Oct 06

“Make a joke and I will sigh and you will laugh and I will cry.”

Nycc I thought this particular Black Sabbath lyric was especially appropriate in setting up my blog about Saturday night's Young Survival Coalition charity comedy event at The New York Comedy Club.
YSC needs all the help it can get. Its mission is simple, but stark: raise funds for, and provide support to, young women who are diagnosed with cancer. Sadly, though, YSC doesn't attract the buzz that larger, better-funded breast cancer organizations such as Susan G.  Komen Foundation enjoy. Ysc_logo

And, the charity ride is anything but charitable to the riders. We logged 230 miles in two-and-a half days, battled high winds, steep hills and precipitous descents. In fact, three riders fell and broke collar bones on the first day alone. That said, no matter how painful the experience, all one had to do for motivation was look ahead, behind or to the side and see a cancer survivor battling the very same elements. How could any of us give up when these survivors, who had already endured so much, were pushing their bodies to the max? We peddled on…
So, in addition to competing in YSC's Tour de Pink charity cycling event this past weekend, several other Peppercommers will be joining me for Saturday's fundraising comedy event.
Finally, in the spirit of social media, allow me to be totally transparent. Today's blog is nothing more than a bald-faced attempt to hype Saturday night's event, increase the gate (all proceeds go to YSC) and help the Coalition with its noble task.
Assuming you don't have prior plans, we'd love to see you.  (8pm, Saturday October 9th, The New York Comedy Club, 241 East 24th St.; reservations are advised: 212-696-5233.) And, even if you do have a conflict, click on the YSC link  (or on my personal YSL fundraising page) and send them a few bucks. It all helps. And, that's no joke.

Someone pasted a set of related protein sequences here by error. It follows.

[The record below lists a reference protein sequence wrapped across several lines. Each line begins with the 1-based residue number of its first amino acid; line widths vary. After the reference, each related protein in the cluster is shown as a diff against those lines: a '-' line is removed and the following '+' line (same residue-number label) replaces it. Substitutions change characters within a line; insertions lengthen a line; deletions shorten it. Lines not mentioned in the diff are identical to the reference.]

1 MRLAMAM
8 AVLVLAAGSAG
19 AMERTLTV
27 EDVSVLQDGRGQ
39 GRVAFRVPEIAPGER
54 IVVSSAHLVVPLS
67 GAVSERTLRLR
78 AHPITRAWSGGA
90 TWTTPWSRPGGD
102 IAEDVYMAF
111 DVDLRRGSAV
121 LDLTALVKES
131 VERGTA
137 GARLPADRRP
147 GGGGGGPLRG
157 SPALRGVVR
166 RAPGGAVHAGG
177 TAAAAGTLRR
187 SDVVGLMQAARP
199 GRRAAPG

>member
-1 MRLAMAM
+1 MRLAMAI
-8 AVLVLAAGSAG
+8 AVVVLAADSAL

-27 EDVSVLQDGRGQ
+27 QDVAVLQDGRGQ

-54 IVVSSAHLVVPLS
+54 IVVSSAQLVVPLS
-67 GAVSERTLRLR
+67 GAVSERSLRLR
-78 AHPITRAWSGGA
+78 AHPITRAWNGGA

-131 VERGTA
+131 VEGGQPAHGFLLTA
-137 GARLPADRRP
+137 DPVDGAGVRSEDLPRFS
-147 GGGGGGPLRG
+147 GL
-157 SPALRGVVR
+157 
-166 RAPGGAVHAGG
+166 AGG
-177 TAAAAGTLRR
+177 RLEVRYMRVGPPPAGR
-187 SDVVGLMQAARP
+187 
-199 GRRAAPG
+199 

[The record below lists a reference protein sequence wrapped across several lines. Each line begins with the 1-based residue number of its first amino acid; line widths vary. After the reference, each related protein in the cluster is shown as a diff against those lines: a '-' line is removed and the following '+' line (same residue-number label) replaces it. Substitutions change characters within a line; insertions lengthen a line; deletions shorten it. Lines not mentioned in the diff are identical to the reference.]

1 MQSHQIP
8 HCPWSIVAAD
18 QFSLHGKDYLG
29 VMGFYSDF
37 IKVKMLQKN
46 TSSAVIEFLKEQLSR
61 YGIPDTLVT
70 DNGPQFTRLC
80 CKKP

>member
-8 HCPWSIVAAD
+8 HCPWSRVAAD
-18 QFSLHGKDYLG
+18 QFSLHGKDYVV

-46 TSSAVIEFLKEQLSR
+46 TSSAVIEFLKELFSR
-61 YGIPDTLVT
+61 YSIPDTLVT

Oct 07

In the pink

I just joined 175 other cyclists for the 220-mile Tour de Pink cancer charity ride. It was a great event for a critically important cause. I won't wax poetic about what it all meant to me but, to answer one person's question: 'Yes, it was worth all the pain and agony and, yes, I would do it again in a heartbeat.’ So, here are some random thoughts and shoutouts about my epic adventure:

October 7 - pink

– Helmets off to Matt Purdue (pictured here along with erstwhile Peppercommer Trish Taylor and me) for organizing the tour. This is the sixth year that riders have set out from Hershey, Pa., struggled to climb the heinous hills of Pennsylvania Dutch country and finish two-and-a-half days later in Bridgewater, NJ. Matt and his fellow organizers have raised $2 million for cancer research in the tour's six years.

– The survivors. There were about 40 survivors who rode alongside us on various stretches. Whenever my neck, back or legs hurt, I just had to glance at a survivor to suck it up and keep pedaling.

– Don Middleberg for donating $500 to support me. Don's always been a hero of mine (he created a great dotcom agency and chose the perfect timing in selling it). See you at the Kitano, Don.

– The friends, family and co-workers who pledged money. It all helps.

– The Mennonite school kids who would stop in the middle of their baseball game, step out of a 19th century-like existence and cheer us on (Trust me: it was like watching an episode of 'Little House on the Prairie').

– The Tour de Pink support crews. We had unbelievable support teams who carried our luggage, tuned our bikes and fed us along the way.

– Valley Forge National Park. I'd never seen it before. It looked cold and bleak in early October, so I can only imagine the wintery conditions of 1776-77.

– My trusty assistant, Dandy Stevenson, who made sure everything had been arranged in advance ('Not to worry,' the Tour de Pink people would say, 'Dandy took care of that for you').